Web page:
Published in the Orlando Sentinel – August 22, 2017
I love America and greatly disagree with the dangerously false opinions, observations and prognostications that are proliferating about this country and President Donald Trump. America is not descending into a bloody race war, and Trump is not a racist.
Trump is a chaotic megalomaniac with associated prejudices, not a racist. While his impulsive, unpredictable and unproductive behavior often smacks of bigotry, liberals should stop stereotyping and magnifying his behavior through frenzied racialized lenses because they are visionless.
If we are going to have any meaningful discussion on race, we must differentiate between racists, bigots and prejudiced people. These terms and labels are not synonyms and should not be used interchangeably because doing so blurs history, obscures the truth, bloodies discourses and confuses the American public.
We cannot successfully address historical and contemporary forms of racial inequality and its antecedents without fighting fair. Since “Black Lives Matter,” so do the labels we place on those who are antithetical to them.
Racists believe in their biological and moral superiority over other racial groups. Like most U.S. presidents, Trump believes that he is superior over everyone, irrespective of race. He is too much of a charlatan to be racist, and too narcissistic, pragmatic and unimaginative to buy into fantastical white supremacist ideology.
Bigots are intolerant and odious toward those holding different opinions, particularly members of different racial, ethnic, religious and gendered groups. Trump is intolerant and loathsome toward nearly everyone equally, and too strong of a megalomaniac to be controlled by racist or bigoted ideology and politics. Exit Steve Bannon!
Prejudice expresses itself as preconceived, irrational and often hostile opinions and stereotypes based on inferior or insufficient knowledge. Trump’s alleged moral-equivalency uttering about Charlottesville, Va., his tweets objecting to the removal of Confederate statues, and his comments about Mexicans and other minorities are cases in point. Like many Americans, Trump can be intellectually inflexible, willfully ignorant, insecure and hostile, demonstrating his prejudice on a wide array of issues foremost among them — race politics.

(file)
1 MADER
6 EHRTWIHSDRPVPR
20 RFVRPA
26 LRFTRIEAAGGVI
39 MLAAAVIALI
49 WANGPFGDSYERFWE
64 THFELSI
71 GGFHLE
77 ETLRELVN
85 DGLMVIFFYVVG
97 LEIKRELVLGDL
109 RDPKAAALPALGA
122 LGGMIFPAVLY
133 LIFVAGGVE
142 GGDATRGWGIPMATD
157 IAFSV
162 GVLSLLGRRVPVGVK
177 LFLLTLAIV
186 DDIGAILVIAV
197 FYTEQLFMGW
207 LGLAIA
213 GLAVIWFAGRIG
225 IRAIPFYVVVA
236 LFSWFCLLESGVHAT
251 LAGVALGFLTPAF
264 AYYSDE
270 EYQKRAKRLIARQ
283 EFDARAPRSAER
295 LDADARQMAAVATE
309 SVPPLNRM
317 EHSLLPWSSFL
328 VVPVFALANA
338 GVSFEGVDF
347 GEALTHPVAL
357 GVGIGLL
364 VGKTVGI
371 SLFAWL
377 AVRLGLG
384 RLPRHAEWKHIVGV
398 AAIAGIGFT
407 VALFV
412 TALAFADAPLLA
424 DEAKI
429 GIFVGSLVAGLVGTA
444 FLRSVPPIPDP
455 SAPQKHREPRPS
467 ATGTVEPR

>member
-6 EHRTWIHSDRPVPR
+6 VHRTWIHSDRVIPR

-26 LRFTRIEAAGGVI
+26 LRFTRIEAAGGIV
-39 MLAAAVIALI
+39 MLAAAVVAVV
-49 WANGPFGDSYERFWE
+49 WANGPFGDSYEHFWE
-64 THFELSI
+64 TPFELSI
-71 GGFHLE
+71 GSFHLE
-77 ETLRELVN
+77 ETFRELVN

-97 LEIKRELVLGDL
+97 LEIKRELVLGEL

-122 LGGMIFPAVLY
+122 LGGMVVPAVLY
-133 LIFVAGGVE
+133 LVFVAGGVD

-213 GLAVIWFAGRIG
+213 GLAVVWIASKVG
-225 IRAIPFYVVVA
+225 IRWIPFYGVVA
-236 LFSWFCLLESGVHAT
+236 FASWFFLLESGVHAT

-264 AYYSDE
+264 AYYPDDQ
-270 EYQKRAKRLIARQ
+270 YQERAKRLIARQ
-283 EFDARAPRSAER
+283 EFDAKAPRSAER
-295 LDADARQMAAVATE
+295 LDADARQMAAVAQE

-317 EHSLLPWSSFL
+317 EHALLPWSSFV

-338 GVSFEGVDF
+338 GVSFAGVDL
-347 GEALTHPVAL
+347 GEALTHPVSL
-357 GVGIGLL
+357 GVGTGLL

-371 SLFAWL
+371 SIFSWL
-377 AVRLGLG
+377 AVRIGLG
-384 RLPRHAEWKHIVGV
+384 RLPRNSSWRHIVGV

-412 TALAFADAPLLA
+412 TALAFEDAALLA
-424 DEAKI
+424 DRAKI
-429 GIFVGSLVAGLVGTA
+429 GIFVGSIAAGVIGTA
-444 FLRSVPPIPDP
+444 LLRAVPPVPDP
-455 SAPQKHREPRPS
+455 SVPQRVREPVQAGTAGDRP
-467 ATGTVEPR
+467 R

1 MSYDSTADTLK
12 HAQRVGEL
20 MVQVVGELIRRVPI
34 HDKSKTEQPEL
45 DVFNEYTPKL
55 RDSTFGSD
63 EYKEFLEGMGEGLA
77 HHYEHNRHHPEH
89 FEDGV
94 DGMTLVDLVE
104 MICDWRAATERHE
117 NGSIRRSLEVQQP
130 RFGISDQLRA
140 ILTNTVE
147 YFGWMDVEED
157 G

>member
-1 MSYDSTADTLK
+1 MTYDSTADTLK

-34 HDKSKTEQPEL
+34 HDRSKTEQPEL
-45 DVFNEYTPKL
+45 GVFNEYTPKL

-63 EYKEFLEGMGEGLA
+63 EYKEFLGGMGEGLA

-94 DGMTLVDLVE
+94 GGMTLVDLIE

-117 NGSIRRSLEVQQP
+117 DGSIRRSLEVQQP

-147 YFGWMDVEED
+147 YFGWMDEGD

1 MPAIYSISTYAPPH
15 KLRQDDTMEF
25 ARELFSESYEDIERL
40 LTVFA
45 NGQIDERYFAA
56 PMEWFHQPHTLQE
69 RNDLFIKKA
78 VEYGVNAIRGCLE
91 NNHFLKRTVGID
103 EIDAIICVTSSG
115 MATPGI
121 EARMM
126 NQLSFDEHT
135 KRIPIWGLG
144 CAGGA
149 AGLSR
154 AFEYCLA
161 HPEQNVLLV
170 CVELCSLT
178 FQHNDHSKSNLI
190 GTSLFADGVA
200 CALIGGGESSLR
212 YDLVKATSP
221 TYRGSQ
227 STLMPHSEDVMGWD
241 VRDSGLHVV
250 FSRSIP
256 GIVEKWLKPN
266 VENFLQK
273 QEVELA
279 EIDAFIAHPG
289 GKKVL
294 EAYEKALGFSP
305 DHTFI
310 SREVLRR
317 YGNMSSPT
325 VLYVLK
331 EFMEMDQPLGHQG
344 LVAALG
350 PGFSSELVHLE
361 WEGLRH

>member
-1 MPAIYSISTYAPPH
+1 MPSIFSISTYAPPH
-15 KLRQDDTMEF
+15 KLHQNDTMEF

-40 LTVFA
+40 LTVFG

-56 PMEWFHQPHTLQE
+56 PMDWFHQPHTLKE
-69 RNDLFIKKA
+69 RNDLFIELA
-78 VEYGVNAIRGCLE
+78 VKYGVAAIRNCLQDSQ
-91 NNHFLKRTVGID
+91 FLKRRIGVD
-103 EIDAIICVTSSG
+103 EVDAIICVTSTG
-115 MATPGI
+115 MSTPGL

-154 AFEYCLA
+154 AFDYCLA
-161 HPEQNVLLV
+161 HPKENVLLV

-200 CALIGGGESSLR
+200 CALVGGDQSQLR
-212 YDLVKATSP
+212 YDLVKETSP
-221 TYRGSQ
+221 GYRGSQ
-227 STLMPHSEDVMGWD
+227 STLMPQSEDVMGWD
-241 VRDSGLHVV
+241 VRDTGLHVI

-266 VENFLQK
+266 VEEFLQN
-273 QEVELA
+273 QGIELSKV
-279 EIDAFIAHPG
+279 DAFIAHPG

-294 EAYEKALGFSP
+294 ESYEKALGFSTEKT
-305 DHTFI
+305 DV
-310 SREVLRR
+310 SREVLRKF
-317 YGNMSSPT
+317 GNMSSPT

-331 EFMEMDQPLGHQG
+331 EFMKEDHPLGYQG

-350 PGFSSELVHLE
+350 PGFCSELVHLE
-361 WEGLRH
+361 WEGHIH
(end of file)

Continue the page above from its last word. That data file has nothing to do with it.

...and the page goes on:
For example, why was President Trump willing and able to condemn “radical Islamic extremists” responsible for the horrid international terrorist attacks in Barcelona, Spain, but reluctant to condemn white supremacist extremists responsible for ISIS-style domestic terrorism in Charlottesville? In a recent tweet, Trump openly endorsed torture and extra-judicial killings to deter terrorism in Spain. Would he also support using torture and summary executions to combat violent white-extremist terrorists in the U.S.? These are troubling paradoxes.
Perhaps the president’s offering an intelligent plan for racial unity would bring about needed healing in a nation struggling with a legacy of racial, ethnic and religious division. According to recent FBI hate crimes statistics, blacks and Jewish people are the greatest victims of racial and religious violence, respectively. Hate crimes against Muslims are skyrocketing. More than 60 percent of reported victims of hate crimes were targeted because of their race and about 50 percent of all hate crimes are committed by whites.
The FBI and Department of Homeland Security determined that white supremacist extremists are responsible for more deadly attacks than any other domestic extremist group, with racial minorities being primary victims. Trump needs to reflect on these realities and address them.
Trump should forthrightly seek to reconcile his zealous advocacy for the deaths of black teenagers in the Central Park Five scandal who were later exonerated; his late and self-promoting tweets after the 2015 white supremacist murders of nine worshippers at Emanuel African Methodist Episcopal Church in Charleston, S.C.; and his outward discomfort in condemning white supremacist groups and violence in Charlottesville last week. Trump’s open support for Confederate statues and bumbling defense of violent white extremist history complicates matters further.
For better or worse, Trump’s opinions, values and virtues are shared by millions of Americans, not a fringe element. White supremacist speech is protected under the First Amendment. White supremacists can lawfully celebrate a violent losing and treasonous tradition as long as they don’t employ fighting words, commit crimes involving speech or make threats.
While white supremacist extremists spew hate, we must advance new institutions and enterprises comprised of white anti-racist activists. We need White Millennials with an Attitude — WMWA — focused on tracking, monitoring and combating violent white extremism. The NAACP and Urban League must evolve.
We need newer and braver civil-rights organizations determined to lawfully disrupt, dismantle and destroy white supremacist extremist groups intent on violently upending our Constitution and the laws, values, virtues and principles of these United States.
Jeremy Levitt is the distinguished professor of international law at the Florida A&M University College of Law